P.O. Box 1055 Doylestown, PA 18901 info@deservingdecor.org 215-550-5674

A fourth grader’s invention that we could really use right now: Empathy Glasses.

Four years ago Google announced its newest Doodle for Google contest, based on something you would invent to make the world a better place. My daughter, Lilyan was in the fourth grade at that time. She came up with “Empathy glasses.”

The glasses would allow people to see into each other’s lives so they could better understand what the other person is going through and what their life is really like. She didn’t win, but I kept the drawing as a keepsake.

I found it recently while digging out my Halloween decorations. At first glance, it put a huge smile on my face, then I thought…man our country could really use a pair of these right now.

The Sunday before last, a big news story featured Vice President, Mike Pence walking out of an NFL football game in protest against the players who took a knee in protest during the national anthem.

I was so disappointed when I read that. I would love to have seen a leader of this country stick around until after the game to talk to the players who protested; to discuss what they are truly protesting against and how as a leader, he could bring us together to make things better in this country.

But without a pair of empathy glasses, people can be quick to react to one another and pass judgment.

On a much smaller scale, I recently encountered a situation in that had I not been wearing my empathy glasses, I would have reacted in a similarly negative way.

I was making a return at Kmart where the cashier helping me was anything but pleasant. In fact, she was downright nasty. My initial thought was, what the heck is her problem?  I was about to offer a snippy response, instead, I asked her if everything was OK, as she seemed pretty upset. The woman thanked me for asking and explained how the manager put her on a second shift which would make her late for her son’s birthday party.

It made me thankful that I took a moment to understand where she was coming from rather than just judge and react.

The next time you find yourself becoming reactionary or judgmental of someone else, put on your empathy glasses, you might get a completely different view.

Be Brave Enough to Make a Difference This School Year

As my sweet summer comes to an end, like many other parents, I’m gearing up for the start of another school year with my two daughters.

Our back to school shopping list includes the usuals, new school supplies – folders, pencils, glue sticks, headphones and the like – and of course new shoes and a few on-trend outfits for the ever so popular “first day” of school picture with a Pinterest approved sign announcing what grade they’ll be entering. Judging by my Facebook feed, I know many of you are guilty of this as well!

You see, my daughters are very fortunate to have parents who are able to provide them with these “extras.”  I constantly try to remind them of this fact.  I remind them of how lucky they are. I despise entitlement and I’m constantly teaching my children to be kind, to have compassion, and to respect others, no matter how different they may be. Baby, be thankful for what you have. Make sure to be kind to others, even if they may seem different, you never know what other children are experiencing in their lives. Be compassionate, be generous and show the world your smile as often as you can.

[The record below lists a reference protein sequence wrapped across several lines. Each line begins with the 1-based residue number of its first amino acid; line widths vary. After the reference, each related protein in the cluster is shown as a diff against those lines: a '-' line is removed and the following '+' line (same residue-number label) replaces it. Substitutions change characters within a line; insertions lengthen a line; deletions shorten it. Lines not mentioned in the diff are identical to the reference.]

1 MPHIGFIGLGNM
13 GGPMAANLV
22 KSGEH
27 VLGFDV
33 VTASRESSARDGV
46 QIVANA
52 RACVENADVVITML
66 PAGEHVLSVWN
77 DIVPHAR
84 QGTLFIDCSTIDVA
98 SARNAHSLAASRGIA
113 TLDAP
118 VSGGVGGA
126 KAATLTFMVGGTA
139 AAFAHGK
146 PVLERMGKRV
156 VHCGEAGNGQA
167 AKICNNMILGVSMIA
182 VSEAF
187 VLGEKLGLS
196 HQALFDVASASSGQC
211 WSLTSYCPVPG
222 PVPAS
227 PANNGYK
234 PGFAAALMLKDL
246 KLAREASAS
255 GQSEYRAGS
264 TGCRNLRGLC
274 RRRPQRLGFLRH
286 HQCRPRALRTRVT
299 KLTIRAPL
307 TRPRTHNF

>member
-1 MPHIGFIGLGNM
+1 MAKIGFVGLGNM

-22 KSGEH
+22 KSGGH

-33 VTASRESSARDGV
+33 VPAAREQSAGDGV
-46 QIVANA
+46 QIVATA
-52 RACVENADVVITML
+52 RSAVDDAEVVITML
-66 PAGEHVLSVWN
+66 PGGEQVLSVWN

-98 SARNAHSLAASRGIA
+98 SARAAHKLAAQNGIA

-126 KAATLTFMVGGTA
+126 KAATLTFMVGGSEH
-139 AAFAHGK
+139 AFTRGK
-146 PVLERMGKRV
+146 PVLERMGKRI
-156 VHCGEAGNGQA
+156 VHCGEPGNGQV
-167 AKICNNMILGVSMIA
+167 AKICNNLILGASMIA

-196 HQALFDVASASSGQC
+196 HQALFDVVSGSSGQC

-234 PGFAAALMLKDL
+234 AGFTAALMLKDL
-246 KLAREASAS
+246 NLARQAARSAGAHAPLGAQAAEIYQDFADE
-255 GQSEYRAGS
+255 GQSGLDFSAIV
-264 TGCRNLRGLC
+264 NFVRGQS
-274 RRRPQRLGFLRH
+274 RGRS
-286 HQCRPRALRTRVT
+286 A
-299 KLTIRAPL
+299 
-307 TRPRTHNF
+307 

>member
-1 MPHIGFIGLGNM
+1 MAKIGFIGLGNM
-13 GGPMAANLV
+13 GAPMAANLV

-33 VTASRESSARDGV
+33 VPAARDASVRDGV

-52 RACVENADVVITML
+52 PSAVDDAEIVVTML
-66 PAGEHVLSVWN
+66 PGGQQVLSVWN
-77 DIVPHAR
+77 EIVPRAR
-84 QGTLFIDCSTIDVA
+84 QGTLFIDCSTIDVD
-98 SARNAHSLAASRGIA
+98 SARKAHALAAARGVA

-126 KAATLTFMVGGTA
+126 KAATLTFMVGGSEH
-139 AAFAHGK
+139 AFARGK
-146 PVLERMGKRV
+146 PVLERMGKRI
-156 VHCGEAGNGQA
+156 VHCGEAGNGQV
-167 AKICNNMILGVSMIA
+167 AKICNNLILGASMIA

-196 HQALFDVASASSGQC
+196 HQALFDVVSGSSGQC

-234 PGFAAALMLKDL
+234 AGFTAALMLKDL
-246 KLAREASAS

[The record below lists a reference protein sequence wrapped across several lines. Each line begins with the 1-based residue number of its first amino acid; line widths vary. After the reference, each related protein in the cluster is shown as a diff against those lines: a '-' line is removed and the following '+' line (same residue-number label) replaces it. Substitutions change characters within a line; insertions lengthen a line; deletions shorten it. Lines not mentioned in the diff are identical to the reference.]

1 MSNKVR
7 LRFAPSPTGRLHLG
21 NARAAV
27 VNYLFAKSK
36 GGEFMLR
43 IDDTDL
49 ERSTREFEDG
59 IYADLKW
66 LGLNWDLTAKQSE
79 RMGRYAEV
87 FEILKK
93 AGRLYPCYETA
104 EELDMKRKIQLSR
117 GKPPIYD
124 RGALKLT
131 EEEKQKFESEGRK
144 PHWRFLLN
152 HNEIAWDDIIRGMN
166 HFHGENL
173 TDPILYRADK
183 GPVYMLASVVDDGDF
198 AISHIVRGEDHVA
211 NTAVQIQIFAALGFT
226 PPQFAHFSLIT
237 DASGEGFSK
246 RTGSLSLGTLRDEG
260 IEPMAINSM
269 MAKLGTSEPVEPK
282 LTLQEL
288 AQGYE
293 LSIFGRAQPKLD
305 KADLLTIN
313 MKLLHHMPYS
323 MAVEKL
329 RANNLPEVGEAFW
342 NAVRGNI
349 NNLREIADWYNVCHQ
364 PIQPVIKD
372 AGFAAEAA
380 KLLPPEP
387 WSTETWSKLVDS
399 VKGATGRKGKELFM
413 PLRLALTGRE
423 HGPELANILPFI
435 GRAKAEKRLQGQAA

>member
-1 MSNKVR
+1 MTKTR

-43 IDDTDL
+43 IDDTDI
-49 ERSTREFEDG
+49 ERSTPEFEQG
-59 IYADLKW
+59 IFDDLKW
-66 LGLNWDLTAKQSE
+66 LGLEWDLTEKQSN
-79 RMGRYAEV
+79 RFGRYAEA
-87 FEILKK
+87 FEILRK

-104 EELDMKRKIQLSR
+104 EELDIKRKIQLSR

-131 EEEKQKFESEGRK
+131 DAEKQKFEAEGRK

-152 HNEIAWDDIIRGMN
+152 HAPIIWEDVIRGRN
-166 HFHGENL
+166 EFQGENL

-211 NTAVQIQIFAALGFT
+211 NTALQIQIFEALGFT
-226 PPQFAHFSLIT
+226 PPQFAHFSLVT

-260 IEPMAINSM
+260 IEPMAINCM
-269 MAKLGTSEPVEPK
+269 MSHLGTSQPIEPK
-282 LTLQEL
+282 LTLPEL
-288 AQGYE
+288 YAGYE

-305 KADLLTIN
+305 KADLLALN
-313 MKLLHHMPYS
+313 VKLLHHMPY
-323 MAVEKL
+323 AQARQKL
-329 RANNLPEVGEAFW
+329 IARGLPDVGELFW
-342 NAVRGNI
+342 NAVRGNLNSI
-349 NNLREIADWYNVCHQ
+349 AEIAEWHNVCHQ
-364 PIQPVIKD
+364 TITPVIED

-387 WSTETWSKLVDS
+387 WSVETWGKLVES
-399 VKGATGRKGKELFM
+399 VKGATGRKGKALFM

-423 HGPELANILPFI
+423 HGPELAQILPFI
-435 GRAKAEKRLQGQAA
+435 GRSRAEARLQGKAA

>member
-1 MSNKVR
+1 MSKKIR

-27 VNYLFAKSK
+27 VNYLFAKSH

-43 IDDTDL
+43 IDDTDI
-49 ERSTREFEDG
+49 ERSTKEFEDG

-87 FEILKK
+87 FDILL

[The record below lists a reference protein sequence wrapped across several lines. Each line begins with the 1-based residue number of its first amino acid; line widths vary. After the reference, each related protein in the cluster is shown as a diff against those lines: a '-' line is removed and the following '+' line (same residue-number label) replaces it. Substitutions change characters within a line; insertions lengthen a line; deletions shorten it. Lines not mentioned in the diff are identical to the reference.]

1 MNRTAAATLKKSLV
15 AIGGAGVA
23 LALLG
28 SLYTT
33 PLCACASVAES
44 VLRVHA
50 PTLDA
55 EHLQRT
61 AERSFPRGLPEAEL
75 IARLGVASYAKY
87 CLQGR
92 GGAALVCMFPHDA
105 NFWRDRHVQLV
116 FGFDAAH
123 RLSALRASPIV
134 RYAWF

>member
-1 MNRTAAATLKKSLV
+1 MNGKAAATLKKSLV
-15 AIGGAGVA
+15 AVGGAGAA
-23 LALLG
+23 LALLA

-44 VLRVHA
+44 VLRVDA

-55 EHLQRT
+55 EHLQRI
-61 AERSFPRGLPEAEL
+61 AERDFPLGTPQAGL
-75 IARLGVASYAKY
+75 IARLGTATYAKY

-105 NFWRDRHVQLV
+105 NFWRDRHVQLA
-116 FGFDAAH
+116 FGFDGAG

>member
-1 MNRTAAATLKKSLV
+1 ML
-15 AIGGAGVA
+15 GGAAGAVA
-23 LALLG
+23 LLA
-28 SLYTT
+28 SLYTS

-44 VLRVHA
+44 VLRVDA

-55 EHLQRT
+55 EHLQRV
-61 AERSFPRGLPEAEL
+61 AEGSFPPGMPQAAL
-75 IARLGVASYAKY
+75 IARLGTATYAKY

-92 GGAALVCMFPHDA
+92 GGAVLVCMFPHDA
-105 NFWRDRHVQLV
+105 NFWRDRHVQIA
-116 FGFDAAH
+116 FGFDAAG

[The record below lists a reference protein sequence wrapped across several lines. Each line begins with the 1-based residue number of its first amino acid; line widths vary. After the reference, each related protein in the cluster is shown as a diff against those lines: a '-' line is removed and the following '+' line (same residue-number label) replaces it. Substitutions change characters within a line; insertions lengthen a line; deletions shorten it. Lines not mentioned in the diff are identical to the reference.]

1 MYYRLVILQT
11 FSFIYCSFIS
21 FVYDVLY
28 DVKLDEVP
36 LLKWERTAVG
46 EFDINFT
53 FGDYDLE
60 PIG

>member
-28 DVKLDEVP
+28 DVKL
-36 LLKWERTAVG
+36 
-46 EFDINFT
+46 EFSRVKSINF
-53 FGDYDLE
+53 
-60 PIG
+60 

I remind my children regularly how lucky they are for their many blessings – a large, loving circle of family and friends, shoes on their feet, clothes on their backs, full tummies and warm, cozy beds to sleep in each night. And not to mention the many other “extras” such as a plentiful wardrobe, a playroom overflowing with all the toys and crafts they could want, and a full schedule of organized sports and social activities. I know there are many other children who are as blessed as mine, but I also know that there are just as many children who don’t have these same “luxuries” and life experiences.  

My daughters are only 6 and 3 so they are still quite young, but I still work really hard on a daily basis to ensure they are compassionate and accepting of people from all walks of life. I want them to embrace others with warmth and to never feel entitled or better than anyone in this world.  I want them to be brave enough to be “includers” and to talk to the children who are being left out. I start each and every day with a grateful heart and I instill this in my daughters as well. Gratitude turns what we have into enough and when we have enough we can give  freely.

Recently I read an amazing blog post, Before School Conversation, published by New York Times bestselling author, Glennon Doyle.  I will be sharing Glennon’s story with my children this week as they begin a new school year, and I encourage all of you parents reading this to do the same.

The original post date was 2011, but the words and the message are powerfully timeless and really struck a chord with me.  The blog post brought me to tears and inspired me to want to do something this fall to help deserving children in need.